Glazed no more: Krispy Kreme's La Habra store, which opened with so much fanfare that lines were snaking out the street, is closing its doors, the victim of plummeting popularity (the no-carb fad didn't help) and some financial shenanigans at the corporate parent back in North Carolina. In 1999, the store's first year, sales reached $9 million. The local franchise still has 17 KK locations, down from 31.
Affording a house: Just 19 percent of first-time homebuyers in Los Angeles County could afford a median-priced home during the second quarter, down from 21 percent in the first quarter of 2006 and 27 percent a year earlier. If those numbers look a little higher than in the past, it's because the California Association of Realtors has developed a new index for measuring affordability.The index reflects changes in the way homes are being financed these days.
Sad, sad, sad: Andrew Young's idiotic comments about Jewish, Arab and Korean shop owners ripping off low-income communities for years, followed by his extended apology and resignation from a post at Wal-Mart, point up the many minefields faced by the image-conscious Arkansas-based retailer. All companies have contingency plans, but no one back in Bentonville could have possibly imagined that one of the nation's most renowed civil rights leaders would be slurring so many people in a single sentence. And yet, the basic notion that shopkeepers have been ripping off the poor is a well-established reality in the inner city.
Naming rights: Washington Mutual Inc., the nation's largest savings and loan, is changing its brand name to WaMu. It will start appearing on branches and in advertising in the next few months. The corporate name stays the same. Good idea, but what about more tellers?
No tax relief: The state Supreme Court turns down efforts by Microsoft Corp. and General Motors Corp. to pay less in state taxes. The companies had wanted to change the formula that determines how much non-California corporations shell out. At stake was $500 million in refunds and $100 million annually in lost revenue - no small consideration given that that lawmakers expect a whopping budget deficit next year.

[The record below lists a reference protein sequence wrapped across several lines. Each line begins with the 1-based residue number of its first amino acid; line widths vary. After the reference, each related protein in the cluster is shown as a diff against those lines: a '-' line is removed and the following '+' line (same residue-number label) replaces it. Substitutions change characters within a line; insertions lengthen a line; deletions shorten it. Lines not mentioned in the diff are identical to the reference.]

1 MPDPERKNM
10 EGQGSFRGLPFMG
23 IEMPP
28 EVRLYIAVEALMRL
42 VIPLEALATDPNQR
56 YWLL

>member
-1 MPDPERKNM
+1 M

Swag follo: Now that gift baskets have been banned at the Oscars, thanks to the IRS cracking down, what about the Emmys and Golden Globes? Both the television academy and the Foreign Press Association will think about it. By the way, did you know that usually fewer than than 10 percent of the high-ticket items in gift baskets, stuff like the cruises and trips, are ever redeemed?
Treading water: Little movement on the gasoline price front this week. The Auto Club's weekly survey shows that the average price of self-serve regular gasoline in the Los Angeles-Long Beach area is $3.233, one-tenth of a cent lower than last week, five cents lower than last month and 44 cents higher than last year. The other surveys were also pretty much flat.
Talk of the Web: It's still several weeks before the new TV season, but handicapping what will and won't make the grade has been going on for months, thanks to covert and overt marketing efforts - as well as constant Internet chatting. NBC wins the prize as having the most talked-about shows, among them “Heroes,” “Studio 60 on the Sunset Strip,” “30 Rock” and “Friday Night Lights.” Two of Fox's shows and three of ABC's are getting some of the least buzz.
Web dispute: NBC Universal says that the Writers Guild has asked showrunners for shows "The Office," "Heroes," "Crossing Jordan" and "Battlestar Galactica" are refusing to provide materials for use in the shows' Web versions. The network has filed a complaint with the National Labor Relations Board.
Speaking of disputes: The walkout by a dozen writer-producers at "America's Top Model" will not impact the premiere of the CW reality show on Sept. 20. All 13 episodes of the Tyra Banks-hosted series have been shot. The writer-producers are demanding recognition as members of the Writers Guild.